Non-teaching employees of the will get paid for 6.5 days that were originally planned as unpaid, furlough days, the board of trustees decided Monday night.
The contract that trustees approved in September for the California School Employees Association includes language that allows for the restoration of furlough days should the district come into more money than it had anticipated in January.
The move—the third this year to restore concessions to school district employee groups—comes at the same time the school district is . The district also needs to and is .
“I want to assure you that CSEA understands the financial outlook for CUSD for next year," said Ronda Walen, president of the California School Employees Association’s local chapter 224.
While she recognized that holding off on the restorations “would have been the logical thing to do," Walen said, "CUSD and CSEA signed an agreement that clearly calls for restoration of furlough days.”
The cost to restore the additional 6.5 furlough days for the classified employees comes to $1.45 million. With the two instructional days already restored, that brings the total for CSEA employees to $1.9 million. The district has already spent $2.8 million and another $4.6 million to .
It wasn't until October that the state Legislature finally passed a budget. It included $1.7 billion more for schools across the state than had originally been planned. For Capistrano Unified, that translated into $225 more a student, or $11.2 million.
The previous two moves to restore concessions to employee groups challenging whether the trigger had been met to restore concessions with the unions. San Juan Capistrano resident Jim Reardon said the teachers’ restoration language—on which the classified employees based their own restoration language—requires passage of both the 2010-11 and 2011-12 state budgets.
In addition, the restoration language for both unions says the additional money must be “actual funded." The district’s share of the $1.7 billion has been deferred until next school year. Therefore, Reardon contends, the trigger has not been met.
Trustee Ellen Addonizio said Monday night she, too, is unconvinced the district was in a position requiring the restorations. “I very much regret restoring furlough days one day, then the next day, laying some pour soul off,” she said.
But Trustee Anna Bryson said it would be “unacceptable and not tolerable” to not uphold the contracts’ provisions.
The restorations passed Monday in a 5-2 vote, with Addonizio and Trustee Sue Palazzo dissenting.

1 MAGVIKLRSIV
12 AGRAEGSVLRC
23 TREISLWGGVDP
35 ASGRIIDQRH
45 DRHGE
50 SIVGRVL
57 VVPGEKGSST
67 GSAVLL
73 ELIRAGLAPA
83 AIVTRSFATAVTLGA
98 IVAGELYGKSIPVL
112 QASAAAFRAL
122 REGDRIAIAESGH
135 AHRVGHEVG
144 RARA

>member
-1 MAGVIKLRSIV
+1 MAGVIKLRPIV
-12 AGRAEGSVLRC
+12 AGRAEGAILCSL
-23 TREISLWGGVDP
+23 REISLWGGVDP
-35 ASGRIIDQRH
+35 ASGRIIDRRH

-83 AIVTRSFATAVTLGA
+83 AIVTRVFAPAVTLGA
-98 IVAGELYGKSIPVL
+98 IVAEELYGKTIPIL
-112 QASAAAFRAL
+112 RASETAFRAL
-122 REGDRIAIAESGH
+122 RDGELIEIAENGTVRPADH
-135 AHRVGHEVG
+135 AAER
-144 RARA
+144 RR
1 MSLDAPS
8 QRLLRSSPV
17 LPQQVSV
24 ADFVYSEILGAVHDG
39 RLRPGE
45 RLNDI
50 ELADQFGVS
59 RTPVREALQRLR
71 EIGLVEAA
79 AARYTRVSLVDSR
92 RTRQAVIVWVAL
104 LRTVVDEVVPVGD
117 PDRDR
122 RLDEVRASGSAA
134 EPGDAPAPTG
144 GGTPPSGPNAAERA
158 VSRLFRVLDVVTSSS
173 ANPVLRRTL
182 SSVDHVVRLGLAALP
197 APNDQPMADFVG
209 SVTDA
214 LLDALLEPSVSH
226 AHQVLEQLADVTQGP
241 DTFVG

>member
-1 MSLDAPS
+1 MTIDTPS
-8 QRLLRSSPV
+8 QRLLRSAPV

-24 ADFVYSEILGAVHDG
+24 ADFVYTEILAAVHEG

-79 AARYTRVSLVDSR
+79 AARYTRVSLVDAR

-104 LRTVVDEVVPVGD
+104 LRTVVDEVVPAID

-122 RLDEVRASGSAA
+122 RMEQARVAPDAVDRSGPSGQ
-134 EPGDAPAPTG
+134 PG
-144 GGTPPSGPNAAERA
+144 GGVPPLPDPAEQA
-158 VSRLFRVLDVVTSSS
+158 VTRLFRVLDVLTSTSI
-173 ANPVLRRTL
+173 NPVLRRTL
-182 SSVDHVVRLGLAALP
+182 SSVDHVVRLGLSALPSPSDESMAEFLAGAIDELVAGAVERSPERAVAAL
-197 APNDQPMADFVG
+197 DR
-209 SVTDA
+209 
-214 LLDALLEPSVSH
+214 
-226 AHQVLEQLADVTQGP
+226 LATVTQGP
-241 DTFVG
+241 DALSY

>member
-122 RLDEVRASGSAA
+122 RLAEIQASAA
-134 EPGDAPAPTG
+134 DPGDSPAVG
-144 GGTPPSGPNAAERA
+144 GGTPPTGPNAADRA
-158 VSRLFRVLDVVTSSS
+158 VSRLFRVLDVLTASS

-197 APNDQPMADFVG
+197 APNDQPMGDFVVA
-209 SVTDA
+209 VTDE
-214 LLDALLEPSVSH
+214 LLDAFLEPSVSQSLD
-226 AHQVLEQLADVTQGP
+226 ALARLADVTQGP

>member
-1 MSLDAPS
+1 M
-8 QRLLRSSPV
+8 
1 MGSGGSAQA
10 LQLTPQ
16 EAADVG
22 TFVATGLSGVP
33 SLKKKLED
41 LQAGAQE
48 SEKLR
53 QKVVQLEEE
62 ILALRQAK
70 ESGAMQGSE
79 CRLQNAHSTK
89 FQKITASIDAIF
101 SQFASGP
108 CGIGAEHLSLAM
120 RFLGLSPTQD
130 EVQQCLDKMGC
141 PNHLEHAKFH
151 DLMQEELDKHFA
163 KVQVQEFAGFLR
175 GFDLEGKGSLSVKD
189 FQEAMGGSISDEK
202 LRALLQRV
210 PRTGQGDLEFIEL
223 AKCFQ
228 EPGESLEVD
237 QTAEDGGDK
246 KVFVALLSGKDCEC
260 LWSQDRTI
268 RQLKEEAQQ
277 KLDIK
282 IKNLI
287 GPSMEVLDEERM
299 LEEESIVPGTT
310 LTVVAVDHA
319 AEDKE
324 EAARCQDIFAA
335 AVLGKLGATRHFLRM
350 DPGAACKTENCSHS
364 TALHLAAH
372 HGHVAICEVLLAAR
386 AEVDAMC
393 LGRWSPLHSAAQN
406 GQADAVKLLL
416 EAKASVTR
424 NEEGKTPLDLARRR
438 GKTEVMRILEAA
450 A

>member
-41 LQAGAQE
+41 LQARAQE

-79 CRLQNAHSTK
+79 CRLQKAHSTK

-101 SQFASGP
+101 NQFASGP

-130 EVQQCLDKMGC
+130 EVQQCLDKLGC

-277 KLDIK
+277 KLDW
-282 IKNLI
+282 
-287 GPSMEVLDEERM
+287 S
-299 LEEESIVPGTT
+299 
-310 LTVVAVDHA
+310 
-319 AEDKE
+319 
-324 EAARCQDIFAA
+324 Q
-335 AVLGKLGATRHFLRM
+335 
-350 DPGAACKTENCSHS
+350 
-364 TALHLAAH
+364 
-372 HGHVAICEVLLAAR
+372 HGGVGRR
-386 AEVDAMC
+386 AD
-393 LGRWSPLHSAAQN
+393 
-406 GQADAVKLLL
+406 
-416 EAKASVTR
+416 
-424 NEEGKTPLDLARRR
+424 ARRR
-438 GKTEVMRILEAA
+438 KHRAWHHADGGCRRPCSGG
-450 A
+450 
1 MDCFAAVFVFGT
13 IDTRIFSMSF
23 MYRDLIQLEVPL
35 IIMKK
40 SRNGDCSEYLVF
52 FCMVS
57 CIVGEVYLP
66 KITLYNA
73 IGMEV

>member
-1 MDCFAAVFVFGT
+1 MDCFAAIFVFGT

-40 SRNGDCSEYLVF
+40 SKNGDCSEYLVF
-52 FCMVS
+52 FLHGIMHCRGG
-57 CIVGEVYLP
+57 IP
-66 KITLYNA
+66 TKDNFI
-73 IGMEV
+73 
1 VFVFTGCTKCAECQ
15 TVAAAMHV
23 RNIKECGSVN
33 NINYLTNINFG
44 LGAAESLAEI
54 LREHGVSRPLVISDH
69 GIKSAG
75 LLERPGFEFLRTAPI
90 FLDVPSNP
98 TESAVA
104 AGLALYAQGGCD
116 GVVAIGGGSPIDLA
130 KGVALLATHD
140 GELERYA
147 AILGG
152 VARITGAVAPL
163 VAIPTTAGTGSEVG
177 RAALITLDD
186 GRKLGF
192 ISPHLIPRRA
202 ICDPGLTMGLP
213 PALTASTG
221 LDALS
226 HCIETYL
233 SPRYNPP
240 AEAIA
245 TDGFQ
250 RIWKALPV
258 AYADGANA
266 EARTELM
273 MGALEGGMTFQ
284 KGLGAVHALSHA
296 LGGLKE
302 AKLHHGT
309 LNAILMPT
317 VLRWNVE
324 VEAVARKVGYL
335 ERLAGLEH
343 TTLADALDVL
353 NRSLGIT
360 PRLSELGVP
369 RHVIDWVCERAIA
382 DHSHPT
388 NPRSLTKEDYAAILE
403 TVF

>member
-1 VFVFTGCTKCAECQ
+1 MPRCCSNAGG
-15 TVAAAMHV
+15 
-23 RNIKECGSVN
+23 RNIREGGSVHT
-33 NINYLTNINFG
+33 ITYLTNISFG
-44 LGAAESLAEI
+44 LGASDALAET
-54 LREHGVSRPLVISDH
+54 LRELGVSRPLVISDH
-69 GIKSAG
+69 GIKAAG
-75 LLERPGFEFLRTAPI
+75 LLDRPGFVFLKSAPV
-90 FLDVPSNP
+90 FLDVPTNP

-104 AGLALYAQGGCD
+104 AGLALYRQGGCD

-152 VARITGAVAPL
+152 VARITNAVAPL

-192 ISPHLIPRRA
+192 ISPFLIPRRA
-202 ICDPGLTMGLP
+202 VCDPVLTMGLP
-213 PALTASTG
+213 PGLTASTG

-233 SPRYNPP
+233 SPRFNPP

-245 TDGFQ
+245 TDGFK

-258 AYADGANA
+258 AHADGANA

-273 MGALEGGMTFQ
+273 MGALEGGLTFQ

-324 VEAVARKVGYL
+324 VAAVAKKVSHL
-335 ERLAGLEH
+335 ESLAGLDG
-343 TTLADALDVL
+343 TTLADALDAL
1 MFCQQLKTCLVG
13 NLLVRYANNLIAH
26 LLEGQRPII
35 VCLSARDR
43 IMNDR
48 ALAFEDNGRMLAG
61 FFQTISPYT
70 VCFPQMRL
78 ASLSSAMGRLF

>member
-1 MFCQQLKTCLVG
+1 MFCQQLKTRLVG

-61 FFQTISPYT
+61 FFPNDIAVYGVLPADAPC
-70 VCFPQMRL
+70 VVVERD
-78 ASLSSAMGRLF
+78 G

Three of the restored days will occur in this school year. Another 3.5 days will be restored to next year’s work calendar. Classified employees are still scheduled to take between 1.5 to three furlough days in the 2011-12 school year.
In other business, the school board:
- Agreed to reopen contract negotiations with the district’s three union groups—the teachers, the classified employees and the Teamsters—to discuss the 2011-12 budget. The district wants to discuss wages and class sizes with the teachers, and wages and hours with the other employees. In addition, the teachers have requested that the district look at health and welfare benefits.
- Approved a new meeting schedule that calls for two meetings a month—on the second Monday and fourth Wednesday of the month.
- Increased the cost of lunches and breakfasts. The new requirements for , as well as rising fuel costs, prompted the increase. The costs of breakfasts at elementary schools will go from $1.50 to $1.75, and lunches will rise from $2.25 to $2.50. Middle school breakfasts will increase from $1.75 to $2, while lunch prices and all high school meals will not change.
- Signed an agreement with the Orange County Health Care Agency to continue providing mental health services to students, at a cost of $936,000 for the months of April, May and June. Then-Gov. Arnold Schwarzenegger had , even though federal law requires the school districts to provide them. Since Jan. 1, the Orange County Department of Education had been reimbursing the Health Care Agency for its costs with federal Individuals with Disabilities Education Act funds, which are now exhausted. Ron Lebs, deputy superintendent for business and support services, said he does not know whether the state will start picking up the tab for the services next year once again. He is building the $5.6-million cost into the district’s budget, just in case it does not.
- Filled some key positions within the district: Coming from Long Beach Unified, Sara R. Jocham will serve as assistant superintendent of special education; Principal Deni Christensen will go to the district’s headquarters as executive director of secondary schools, adult and alternative education programs; and Las Palmas elementary school teacher Dana Aguilera will become principal of , a K-8 school in Mission Viejo.
- Honored advanced digital photography students from the San Juan Hills High for their efforts to , the results of which now adorn Capo's headquarters' halls and board room.